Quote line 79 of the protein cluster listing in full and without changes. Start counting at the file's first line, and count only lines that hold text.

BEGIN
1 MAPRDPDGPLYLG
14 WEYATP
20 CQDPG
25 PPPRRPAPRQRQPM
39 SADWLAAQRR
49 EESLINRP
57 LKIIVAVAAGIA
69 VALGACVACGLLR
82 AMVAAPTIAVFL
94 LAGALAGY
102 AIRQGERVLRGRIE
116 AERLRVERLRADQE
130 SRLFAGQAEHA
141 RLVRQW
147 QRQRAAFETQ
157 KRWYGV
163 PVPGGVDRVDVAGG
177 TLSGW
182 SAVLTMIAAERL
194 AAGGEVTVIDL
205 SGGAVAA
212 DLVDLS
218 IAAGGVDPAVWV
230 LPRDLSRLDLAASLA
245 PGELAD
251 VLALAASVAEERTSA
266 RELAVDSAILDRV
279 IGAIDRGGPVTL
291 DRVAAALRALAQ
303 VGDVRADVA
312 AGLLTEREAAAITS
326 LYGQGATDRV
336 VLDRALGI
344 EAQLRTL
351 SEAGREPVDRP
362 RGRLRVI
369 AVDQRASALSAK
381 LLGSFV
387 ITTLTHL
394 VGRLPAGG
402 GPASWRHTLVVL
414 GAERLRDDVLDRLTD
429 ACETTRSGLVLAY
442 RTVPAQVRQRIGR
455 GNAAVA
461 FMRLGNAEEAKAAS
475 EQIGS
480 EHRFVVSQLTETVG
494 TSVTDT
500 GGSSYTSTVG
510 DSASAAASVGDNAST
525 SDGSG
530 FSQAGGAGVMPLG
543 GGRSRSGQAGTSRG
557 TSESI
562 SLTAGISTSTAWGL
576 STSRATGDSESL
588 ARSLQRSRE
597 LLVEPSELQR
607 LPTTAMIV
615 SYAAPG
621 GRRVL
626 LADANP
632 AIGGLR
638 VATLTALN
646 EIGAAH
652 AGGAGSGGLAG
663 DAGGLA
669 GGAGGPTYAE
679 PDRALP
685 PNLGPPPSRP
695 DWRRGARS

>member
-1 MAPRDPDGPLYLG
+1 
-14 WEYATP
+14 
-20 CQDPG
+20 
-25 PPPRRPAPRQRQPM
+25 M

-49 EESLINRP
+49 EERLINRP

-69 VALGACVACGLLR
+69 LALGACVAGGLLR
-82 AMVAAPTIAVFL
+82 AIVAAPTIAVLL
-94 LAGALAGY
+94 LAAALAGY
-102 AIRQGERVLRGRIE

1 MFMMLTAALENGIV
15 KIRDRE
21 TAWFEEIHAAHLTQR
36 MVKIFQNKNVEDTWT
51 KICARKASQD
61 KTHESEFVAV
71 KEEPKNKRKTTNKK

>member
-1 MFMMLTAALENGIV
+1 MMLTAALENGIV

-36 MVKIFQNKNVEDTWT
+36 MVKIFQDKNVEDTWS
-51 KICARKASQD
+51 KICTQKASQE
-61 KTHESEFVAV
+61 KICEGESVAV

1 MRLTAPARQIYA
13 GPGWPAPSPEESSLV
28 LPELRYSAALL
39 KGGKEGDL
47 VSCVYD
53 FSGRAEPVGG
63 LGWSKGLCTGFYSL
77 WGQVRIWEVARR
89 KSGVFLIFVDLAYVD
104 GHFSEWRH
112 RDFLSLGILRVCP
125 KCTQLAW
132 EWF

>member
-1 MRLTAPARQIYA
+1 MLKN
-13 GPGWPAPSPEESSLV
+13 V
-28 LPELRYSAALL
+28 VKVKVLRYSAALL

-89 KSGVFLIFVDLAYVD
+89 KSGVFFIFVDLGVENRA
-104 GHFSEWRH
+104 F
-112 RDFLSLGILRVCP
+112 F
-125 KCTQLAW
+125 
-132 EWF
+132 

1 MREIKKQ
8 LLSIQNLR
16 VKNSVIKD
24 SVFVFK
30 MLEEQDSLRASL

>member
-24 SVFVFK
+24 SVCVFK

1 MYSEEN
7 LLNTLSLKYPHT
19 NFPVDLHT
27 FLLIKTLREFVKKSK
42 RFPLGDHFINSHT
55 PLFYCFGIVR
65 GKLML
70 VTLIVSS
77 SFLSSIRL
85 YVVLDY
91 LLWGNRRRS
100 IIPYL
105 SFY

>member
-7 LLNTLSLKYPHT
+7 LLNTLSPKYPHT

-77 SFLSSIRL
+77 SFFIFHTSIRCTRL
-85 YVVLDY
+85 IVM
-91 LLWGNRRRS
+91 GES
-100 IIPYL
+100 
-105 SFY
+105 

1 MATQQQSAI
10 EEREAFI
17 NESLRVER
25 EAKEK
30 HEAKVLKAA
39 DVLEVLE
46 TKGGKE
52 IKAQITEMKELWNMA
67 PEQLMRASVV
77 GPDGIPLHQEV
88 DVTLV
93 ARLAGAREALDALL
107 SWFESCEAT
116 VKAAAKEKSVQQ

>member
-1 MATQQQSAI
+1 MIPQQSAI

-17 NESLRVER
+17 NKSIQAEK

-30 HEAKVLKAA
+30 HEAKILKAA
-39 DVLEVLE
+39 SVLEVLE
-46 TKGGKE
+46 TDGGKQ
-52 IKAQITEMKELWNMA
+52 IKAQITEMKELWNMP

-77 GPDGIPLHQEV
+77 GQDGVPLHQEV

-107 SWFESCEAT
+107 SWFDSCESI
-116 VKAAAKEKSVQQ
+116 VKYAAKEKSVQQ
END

+20 